Car manufacturing workers in Spain have been forced to accept a wage freeze, while in Germany, Belgium and the UK car manufacturing plants are closing and being relocated to cheaper labour markets. Meanwhile, General Motors have just opened a new manufacturing plant in Indonesia, employing people on just $7.50 per hour.

This ‘global race to the bottom’ is never ending. When production is based on competition for ever-increasing profits, manufacturers will always be on the search for new, cheaper labour markets and looking for ways to drive down wages and conditions in the name of productivity.

Response from unions

The response to the Ford closure from the main trade union covering car workers in Australia, the Australian Manufacturing Workers Union (AMWU), has been to thank Julia Gillard for the $1 billion jobs scheme she passed through parliament before being ousted.

However, schemes of this nature rarely benefit those most affected by manufacturing job losses and do nothing to address the deeper issues. A similar scheme was put in place following the closure of Mitsubishi in Adelaide in 2008. Almost 1,000 workers lost their jobs and $50 million was promised by the Labor government for retraining and economic development of the region.

Of those who lost their jobs, two-thirds remained unemployed two years on, and of those who managed to find new jobs, the majority were on lower incomes in insecure casual jobs.

The scheme employed after 800 workers were made redundant by BlueScope steel in 2011 has seen similar results. In this case the Labor government promised $30 million to revitalize the Illawarra region. Of the businesses that received grants of up to $1 million through the scheme, only two have employed any ex-BlueScope workers.

Another scheme of this nature will only see more money handed over to the manufacturing bosses while more skilled workers lay idle on the dole.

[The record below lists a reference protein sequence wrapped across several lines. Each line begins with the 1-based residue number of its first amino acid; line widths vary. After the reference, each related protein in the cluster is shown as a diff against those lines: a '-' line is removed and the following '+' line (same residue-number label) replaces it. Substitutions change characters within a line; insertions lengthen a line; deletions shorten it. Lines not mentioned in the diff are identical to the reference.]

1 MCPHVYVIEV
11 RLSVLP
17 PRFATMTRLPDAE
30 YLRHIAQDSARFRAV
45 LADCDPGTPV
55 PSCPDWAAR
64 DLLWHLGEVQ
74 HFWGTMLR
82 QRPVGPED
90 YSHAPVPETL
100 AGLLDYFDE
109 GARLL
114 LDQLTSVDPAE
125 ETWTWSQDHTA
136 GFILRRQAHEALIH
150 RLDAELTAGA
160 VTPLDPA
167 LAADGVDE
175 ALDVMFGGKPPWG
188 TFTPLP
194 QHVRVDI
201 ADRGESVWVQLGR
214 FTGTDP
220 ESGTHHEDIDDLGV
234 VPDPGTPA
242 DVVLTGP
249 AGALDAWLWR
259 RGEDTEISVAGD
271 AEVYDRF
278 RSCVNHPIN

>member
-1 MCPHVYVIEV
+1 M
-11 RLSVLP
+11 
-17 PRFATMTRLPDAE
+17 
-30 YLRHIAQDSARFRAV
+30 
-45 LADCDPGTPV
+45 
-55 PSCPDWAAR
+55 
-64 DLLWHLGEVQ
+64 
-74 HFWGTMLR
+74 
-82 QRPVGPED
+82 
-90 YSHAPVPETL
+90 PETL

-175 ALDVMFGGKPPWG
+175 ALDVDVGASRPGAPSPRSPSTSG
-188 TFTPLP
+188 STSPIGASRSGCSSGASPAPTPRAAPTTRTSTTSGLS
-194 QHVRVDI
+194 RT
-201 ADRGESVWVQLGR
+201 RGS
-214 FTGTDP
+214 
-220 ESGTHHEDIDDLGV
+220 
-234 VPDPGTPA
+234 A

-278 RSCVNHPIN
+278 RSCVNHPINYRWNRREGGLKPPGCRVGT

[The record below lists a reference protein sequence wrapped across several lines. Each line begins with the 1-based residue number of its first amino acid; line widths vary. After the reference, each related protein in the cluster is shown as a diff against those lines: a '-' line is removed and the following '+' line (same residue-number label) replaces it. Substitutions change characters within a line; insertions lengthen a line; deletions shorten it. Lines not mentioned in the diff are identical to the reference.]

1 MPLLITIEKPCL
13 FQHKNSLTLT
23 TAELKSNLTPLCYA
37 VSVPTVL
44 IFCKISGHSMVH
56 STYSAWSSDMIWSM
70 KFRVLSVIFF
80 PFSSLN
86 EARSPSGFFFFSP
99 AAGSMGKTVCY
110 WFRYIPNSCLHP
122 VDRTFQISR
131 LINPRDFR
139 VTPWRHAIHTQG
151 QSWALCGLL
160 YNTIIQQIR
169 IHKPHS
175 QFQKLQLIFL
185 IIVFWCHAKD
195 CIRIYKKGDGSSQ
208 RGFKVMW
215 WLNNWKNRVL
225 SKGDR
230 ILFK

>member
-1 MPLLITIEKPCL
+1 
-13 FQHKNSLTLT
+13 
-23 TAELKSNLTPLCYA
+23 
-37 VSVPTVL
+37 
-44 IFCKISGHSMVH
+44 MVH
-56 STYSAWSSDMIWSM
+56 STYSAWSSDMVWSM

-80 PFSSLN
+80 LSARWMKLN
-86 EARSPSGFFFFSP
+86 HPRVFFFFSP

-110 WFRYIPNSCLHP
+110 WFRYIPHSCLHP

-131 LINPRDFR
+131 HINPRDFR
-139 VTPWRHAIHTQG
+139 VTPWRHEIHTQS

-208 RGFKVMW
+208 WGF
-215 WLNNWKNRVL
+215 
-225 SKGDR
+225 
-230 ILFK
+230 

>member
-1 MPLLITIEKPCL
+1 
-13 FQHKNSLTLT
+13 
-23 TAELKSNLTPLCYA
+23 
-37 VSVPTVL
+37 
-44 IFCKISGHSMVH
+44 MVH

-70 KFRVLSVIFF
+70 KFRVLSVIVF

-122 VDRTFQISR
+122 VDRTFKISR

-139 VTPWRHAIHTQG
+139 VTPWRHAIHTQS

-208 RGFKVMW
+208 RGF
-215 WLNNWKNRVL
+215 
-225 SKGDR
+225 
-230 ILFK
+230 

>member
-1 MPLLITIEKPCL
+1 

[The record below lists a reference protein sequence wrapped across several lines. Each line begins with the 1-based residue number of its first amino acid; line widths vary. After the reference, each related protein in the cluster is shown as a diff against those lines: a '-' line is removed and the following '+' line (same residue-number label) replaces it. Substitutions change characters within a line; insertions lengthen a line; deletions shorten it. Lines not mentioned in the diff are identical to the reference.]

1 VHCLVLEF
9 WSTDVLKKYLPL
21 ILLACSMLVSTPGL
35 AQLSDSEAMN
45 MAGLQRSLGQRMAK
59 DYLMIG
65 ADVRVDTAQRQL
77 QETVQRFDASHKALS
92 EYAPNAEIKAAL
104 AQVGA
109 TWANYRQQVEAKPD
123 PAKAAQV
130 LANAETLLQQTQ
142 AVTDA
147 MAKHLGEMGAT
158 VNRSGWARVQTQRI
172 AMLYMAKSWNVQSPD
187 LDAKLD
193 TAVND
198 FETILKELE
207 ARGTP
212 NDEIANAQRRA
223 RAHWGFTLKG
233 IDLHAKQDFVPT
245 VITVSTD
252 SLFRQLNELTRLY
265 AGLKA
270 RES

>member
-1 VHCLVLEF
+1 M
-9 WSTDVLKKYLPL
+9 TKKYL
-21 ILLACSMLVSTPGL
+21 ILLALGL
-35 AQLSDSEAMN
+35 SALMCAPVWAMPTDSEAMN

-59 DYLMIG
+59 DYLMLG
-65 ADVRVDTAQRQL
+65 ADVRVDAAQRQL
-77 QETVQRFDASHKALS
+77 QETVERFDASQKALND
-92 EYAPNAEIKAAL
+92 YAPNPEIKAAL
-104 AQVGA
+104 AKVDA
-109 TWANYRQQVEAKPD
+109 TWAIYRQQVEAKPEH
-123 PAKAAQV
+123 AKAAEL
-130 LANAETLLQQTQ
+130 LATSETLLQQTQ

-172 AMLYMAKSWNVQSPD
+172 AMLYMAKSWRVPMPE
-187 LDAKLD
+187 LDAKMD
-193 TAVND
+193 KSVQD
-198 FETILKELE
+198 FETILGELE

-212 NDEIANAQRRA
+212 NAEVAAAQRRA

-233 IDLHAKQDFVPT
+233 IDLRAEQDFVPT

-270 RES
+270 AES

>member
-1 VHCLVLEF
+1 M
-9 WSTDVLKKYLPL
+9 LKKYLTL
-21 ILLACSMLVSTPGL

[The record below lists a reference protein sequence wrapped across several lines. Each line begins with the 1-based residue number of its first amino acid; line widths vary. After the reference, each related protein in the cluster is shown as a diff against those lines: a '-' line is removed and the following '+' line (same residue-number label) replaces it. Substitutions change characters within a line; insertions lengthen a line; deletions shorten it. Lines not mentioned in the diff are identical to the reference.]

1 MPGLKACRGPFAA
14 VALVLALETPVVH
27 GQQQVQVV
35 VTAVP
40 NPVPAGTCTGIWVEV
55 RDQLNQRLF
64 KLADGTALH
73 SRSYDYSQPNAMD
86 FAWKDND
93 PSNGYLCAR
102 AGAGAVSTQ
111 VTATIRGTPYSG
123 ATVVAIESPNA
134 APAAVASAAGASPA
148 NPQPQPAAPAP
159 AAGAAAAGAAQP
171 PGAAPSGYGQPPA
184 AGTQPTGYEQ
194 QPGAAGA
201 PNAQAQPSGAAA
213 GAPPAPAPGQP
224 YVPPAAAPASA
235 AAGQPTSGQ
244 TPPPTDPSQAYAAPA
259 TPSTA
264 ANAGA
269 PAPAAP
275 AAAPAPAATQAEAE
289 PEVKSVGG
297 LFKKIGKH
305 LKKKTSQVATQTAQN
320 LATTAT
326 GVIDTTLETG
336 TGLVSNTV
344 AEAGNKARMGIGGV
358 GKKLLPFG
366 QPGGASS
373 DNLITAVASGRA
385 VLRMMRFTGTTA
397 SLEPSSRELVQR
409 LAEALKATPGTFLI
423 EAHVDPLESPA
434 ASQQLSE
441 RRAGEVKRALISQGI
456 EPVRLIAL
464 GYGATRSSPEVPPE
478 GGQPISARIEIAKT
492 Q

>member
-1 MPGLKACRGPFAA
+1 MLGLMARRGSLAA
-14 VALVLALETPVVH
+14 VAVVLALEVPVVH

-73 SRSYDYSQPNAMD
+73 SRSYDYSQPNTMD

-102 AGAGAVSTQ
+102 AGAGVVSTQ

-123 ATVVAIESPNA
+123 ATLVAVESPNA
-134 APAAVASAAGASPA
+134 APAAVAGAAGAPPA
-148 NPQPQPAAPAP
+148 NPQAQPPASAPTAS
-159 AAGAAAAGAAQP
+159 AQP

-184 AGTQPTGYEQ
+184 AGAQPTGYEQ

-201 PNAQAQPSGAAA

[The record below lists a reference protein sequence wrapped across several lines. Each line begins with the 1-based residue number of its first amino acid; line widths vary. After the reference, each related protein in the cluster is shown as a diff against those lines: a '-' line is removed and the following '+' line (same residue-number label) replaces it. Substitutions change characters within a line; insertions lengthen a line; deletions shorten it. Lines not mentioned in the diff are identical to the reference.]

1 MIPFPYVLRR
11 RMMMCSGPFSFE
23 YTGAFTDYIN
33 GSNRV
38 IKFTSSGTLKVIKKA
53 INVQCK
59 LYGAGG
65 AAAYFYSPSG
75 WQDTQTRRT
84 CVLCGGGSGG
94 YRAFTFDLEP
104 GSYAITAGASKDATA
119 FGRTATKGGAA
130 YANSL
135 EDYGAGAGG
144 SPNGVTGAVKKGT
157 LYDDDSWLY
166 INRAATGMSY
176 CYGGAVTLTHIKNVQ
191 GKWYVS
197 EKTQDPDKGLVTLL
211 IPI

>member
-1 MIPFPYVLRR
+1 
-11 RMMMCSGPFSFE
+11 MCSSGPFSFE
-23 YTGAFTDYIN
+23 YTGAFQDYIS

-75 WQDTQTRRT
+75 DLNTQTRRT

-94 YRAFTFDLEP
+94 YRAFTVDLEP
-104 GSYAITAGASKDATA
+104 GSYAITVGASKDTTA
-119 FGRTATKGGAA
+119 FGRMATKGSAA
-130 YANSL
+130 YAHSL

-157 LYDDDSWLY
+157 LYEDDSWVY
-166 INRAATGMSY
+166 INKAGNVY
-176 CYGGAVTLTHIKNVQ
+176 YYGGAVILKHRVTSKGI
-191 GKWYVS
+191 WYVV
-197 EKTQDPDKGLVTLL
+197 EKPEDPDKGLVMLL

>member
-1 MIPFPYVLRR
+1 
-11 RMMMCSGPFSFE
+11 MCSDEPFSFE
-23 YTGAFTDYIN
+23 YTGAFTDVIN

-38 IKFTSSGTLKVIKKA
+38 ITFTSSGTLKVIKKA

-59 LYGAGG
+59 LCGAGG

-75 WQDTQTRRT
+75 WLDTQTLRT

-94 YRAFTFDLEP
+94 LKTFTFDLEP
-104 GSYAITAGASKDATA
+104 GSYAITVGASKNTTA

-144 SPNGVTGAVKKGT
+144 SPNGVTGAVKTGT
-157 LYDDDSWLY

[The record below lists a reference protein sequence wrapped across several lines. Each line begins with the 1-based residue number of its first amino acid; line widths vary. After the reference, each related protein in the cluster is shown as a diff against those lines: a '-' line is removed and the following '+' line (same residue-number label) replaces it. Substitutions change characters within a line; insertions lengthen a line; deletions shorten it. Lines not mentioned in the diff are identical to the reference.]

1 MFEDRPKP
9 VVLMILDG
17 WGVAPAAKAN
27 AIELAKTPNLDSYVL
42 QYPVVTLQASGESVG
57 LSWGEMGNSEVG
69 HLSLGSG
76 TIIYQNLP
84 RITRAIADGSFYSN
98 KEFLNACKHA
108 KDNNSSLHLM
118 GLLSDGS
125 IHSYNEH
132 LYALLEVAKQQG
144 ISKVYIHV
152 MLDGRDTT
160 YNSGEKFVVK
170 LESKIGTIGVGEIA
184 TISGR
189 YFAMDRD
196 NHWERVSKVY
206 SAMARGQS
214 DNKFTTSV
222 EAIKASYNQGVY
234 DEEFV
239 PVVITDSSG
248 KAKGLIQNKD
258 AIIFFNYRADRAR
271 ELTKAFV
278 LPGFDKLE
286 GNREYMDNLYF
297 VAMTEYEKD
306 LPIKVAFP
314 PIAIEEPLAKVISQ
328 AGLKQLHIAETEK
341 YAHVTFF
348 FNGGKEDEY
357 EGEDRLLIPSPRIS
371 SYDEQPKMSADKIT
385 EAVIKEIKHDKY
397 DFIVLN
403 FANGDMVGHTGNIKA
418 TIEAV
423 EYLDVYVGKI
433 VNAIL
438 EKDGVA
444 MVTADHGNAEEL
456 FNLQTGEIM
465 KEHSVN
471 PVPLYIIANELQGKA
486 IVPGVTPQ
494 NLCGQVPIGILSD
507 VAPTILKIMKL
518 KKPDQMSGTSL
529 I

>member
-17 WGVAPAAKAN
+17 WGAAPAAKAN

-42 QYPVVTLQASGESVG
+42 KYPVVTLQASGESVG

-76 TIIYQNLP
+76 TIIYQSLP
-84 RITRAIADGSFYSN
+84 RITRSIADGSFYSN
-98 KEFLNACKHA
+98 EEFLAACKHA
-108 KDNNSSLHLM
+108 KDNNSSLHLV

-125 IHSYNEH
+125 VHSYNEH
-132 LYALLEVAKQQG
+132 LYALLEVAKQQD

In regards to the future of manufacturing in Australia the unions have no real solutions. In fact, after meeting with the Prime Minister, the Industry Minister and executives from Ford, Holden and Toyota, Dave Oliver, head of the Australian Council of Trade Unions (ACTU) stated that they were “All on the same page”.

It is clear that this page offers only two alternatives: a further destruction of wages and conditions, or, mass unemployment. Shamefully, the unions accept this.

The leaderships of the ACTU and the AMWU are mistakenly focused on helping the car manufacturers increase their profits at the expense of their own members. This is because they accept the logic of capitalism, just like their colleagues in the Labor government.

Their economic policies of protectionism, like proposals to put tariffs on cars manufactured overseas, do not address the underlying issues that threaten manufacturing jobs.

The global race to the bottom can only be addressed with a rejection of the policies of protectionism, tariffs and subsidies to private companies, and the adoption of a program for the nationalisation of the manufacturing giants under workers and community control.

A publicly owned and controlled manufacturing industry, as part of a democratic socialist plan of production, would employ thousands of people on decent wages and conditions. Only this model can ensure what is produced meets the needs of ordinary people, not the narrow interests of the corporate executives of Ford, Holden and Toyota.

There is a desperate need for the trade union movement to develop pro-worker solutions to the manufacturing crisis rather than tail ending the capitalists and their representatives in the major parties.